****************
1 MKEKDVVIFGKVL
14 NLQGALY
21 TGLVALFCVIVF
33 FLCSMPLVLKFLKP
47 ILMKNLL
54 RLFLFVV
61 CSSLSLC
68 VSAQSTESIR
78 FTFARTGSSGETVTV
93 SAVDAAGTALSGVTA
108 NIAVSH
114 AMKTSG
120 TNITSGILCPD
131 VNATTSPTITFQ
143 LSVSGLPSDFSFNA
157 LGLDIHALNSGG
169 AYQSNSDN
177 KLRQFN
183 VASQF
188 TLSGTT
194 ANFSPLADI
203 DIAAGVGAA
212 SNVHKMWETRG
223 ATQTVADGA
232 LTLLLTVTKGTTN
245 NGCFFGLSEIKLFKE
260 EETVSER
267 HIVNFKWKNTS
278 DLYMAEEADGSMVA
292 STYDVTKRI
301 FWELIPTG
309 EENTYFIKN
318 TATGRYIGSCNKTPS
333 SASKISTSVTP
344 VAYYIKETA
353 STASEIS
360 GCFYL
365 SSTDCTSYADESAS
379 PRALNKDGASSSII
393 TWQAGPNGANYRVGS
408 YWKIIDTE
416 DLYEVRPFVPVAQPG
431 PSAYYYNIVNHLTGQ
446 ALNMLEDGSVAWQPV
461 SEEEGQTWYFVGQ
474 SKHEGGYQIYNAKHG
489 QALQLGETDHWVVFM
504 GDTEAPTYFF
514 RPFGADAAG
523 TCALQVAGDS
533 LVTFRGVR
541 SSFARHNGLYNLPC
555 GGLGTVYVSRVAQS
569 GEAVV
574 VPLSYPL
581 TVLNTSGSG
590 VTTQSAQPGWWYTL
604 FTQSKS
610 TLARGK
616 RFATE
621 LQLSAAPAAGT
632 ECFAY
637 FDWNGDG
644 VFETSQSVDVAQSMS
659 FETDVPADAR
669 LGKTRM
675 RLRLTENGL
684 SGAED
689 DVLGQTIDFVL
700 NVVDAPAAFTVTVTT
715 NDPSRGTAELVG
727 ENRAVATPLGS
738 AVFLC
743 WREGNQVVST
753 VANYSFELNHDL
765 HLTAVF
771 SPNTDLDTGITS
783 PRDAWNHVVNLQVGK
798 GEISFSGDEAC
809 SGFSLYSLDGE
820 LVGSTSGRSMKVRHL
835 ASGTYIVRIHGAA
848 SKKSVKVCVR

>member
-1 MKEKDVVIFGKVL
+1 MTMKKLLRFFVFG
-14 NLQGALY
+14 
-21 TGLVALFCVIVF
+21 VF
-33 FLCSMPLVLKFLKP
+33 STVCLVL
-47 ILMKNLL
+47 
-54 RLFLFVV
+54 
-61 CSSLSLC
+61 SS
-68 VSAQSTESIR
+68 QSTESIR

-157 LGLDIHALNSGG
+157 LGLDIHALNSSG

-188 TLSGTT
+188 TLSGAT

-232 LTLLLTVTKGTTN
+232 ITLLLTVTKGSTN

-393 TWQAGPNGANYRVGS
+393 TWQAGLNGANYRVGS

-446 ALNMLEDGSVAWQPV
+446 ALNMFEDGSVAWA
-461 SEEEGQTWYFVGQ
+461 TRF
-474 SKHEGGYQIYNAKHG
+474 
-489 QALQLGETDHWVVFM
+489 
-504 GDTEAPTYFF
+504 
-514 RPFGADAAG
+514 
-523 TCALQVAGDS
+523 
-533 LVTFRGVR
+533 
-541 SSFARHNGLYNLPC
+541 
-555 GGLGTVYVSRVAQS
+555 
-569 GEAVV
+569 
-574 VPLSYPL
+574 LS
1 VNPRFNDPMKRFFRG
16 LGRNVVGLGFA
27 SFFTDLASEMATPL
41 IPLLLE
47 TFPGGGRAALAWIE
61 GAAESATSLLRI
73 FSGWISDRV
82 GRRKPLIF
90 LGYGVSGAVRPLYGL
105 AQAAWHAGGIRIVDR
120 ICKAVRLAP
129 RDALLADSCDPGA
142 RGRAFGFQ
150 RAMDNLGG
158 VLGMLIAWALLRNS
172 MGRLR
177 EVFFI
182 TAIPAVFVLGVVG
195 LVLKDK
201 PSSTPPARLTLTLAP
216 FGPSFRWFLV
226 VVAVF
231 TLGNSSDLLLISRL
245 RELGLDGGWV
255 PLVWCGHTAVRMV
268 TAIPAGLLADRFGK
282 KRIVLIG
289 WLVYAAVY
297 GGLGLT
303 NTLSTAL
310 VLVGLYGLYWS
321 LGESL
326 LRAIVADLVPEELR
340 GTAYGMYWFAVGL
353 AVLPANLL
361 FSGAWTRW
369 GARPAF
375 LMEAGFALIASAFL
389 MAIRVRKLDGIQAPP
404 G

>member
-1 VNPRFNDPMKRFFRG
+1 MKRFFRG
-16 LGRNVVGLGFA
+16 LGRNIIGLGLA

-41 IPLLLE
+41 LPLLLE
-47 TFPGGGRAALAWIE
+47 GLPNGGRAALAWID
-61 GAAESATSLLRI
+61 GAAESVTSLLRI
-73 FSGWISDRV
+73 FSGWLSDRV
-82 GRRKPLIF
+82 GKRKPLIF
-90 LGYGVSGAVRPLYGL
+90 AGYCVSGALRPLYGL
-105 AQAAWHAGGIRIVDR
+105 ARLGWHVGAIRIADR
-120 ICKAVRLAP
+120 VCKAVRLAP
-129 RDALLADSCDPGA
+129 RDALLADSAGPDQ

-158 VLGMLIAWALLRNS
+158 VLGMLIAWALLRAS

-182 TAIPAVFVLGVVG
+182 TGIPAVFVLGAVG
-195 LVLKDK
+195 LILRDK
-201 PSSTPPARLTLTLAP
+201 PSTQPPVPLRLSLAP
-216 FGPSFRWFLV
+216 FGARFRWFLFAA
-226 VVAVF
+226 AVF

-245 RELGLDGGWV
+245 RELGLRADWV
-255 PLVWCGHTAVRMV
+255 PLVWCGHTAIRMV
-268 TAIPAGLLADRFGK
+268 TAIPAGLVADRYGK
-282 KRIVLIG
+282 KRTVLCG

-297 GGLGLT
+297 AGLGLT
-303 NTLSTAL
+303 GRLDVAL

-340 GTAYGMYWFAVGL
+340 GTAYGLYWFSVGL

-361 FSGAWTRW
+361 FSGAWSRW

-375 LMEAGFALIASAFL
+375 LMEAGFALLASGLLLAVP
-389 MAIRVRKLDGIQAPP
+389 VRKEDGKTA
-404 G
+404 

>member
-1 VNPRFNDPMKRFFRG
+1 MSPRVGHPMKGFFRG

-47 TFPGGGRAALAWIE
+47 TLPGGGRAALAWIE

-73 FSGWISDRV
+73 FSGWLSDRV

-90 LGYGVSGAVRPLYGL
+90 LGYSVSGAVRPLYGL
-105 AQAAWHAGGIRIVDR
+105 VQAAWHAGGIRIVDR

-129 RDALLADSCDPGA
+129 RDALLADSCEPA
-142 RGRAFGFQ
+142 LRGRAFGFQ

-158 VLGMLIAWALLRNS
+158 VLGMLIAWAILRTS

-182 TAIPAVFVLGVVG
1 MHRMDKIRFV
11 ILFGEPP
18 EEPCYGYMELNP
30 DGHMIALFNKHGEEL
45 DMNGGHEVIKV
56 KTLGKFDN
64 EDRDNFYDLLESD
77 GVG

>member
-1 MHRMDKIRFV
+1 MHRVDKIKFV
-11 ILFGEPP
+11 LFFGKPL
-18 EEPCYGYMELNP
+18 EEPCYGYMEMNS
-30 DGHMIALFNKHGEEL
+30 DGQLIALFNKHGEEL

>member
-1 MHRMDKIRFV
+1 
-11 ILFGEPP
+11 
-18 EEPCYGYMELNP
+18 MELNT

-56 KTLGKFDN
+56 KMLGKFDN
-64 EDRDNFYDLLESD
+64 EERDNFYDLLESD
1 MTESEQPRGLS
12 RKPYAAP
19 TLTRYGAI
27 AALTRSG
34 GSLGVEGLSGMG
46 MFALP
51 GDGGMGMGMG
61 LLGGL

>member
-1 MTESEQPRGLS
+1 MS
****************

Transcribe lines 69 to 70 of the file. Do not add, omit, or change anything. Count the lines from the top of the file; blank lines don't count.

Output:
689 DVLGQTIDFVL
700 NVVDAPAAFTVTVTT